THE RAINBOW BOOK
flowers and the drooping foxgloves, past the goldfish drowsing in the fountain basin, for all around Nature was hushed and had fallen asleep.
Without hesitation she crossed the meadow of wild flowers, and reached the willow path that skirted the sparkling river, and did not stop until she reached a willow larger than the rest. Then, bending under its branches, she neared the water's edge. There an old wooden skiff was moored; lifting her silken robe, she stepped into it, unfastened the cord, and, reclining on the embroidered cushions, she closed her eyes with a happy sigh. Away drifted the bark with its lovely burden. The sunlight turned to twilight with lurid gleams, and pale green flecks jewelled the sky; the twilight turned to dark grey and silver, and the moon and stars watched her on her way. The bark floated to where the silent river joined the open sea; still peacefully on it went, over the bosom of the moonlit ocean, onward into the night.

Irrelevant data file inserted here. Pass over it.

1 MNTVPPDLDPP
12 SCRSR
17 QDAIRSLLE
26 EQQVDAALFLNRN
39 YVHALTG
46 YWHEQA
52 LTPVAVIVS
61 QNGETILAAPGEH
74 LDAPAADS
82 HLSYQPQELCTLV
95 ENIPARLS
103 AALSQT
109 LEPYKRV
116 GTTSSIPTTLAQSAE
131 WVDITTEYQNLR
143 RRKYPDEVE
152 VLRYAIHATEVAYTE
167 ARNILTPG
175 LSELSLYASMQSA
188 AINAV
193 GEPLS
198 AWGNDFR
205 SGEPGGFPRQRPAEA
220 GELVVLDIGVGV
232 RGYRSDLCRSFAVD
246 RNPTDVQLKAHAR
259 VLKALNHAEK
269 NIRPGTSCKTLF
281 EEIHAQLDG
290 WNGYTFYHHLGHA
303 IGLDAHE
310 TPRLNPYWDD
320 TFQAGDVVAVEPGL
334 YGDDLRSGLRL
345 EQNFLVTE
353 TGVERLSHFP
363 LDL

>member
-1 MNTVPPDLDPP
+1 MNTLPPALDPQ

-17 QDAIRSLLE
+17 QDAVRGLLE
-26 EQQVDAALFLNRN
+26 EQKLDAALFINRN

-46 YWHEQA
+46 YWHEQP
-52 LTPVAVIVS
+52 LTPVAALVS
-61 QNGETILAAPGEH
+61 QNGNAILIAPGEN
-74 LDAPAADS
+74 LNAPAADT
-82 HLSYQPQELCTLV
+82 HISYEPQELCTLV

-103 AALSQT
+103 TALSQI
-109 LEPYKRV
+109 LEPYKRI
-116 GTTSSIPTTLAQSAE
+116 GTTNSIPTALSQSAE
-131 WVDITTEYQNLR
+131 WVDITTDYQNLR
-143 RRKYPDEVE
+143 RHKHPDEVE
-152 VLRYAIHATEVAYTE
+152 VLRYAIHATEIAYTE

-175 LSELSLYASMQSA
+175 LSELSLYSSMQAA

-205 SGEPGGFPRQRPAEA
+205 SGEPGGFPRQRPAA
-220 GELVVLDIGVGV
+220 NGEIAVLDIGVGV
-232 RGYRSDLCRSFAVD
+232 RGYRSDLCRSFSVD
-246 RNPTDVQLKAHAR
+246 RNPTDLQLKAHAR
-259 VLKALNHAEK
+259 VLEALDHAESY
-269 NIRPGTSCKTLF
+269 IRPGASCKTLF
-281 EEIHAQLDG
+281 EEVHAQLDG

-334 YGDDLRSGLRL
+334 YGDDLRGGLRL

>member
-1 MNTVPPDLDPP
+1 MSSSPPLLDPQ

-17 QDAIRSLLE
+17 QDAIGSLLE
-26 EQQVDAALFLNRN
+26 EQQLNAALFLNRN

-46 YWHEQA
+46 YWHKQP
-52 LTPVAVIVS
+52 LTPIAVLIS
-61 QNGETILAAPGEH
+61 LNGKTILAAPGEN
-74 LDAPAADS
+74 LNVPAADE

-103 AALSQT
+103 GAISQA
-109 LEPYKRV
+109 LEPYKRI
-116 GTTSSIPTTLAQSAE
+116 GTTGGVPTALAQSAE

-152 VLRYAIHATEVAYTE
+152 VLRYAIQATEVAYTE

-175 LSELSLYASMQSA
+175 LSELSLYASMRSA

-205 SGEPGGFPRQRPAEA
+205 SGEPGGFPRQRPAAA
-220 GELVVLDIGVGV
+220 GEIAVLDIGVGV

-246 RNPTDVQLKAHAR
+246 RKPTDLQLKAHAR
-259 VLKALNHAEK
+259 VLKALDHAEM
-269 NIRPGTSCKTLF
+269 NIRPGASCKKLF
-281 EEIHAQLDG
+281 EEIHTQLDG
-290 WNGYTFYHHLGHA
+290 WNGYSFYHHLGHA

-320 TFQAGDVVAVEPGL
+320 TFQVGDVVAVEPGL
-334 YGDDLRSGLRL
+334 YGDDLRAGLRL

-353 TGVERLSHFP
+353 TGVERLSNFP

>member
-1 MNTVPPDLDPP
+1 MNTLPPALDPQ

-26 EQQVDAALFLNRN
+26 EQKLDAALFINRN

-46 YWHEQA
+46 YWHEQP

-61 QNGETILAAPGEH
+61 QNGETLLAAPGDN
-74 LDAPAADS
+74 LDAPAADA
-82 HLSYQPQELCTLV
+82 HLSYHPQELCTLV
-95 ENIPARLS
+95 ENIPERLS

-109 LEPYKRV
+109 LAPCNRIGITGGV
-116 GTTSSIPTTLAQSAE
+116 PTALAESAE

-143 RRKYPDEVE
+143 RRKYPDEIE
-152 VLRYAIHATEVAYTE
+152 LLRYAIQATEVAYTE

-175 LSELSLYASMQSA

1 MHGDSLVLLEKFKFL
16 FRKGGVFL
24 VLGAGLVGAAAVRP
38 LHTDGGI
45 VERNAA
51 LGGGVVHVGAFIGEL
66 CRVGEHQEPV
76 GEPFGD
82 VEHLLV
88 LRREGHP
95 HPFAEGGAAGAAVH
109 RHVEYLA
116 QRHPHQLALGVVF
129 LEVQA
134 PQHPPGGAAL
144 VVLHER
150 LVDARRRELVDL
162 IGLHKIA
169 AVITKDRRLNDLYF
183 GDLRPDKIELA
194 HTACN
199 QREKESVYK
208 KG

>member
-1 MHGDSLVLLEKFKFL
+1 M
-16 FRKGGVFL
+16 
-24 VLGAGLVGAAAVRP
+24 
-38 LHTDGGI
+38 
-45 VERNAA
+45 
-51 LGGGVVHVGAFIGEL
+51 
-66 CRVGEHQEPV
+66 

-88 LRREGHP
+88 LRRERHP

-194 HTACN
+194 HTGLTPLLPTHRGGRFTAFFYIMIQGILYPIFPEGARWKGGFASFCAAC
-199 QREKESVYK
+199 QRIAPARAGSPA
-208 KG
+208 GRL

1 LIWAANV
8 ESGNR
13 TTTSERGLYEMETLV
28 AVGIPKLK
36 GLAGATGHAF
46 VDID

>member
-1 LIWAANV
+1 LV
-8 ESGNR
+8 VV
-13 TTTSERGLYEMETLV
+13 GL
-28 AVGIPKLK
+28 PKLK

The Princess's sweet thoughts were disturbed by the sudden stopping of her craft, which had run aground on the sands just where the tiny wavelets retreated shyly, to venture again and as quickly withdraw.
Soft and balmy was the summer's night, and on the breeze music came, wafted towards the young Princess, who smiled and landed lightly, drawn by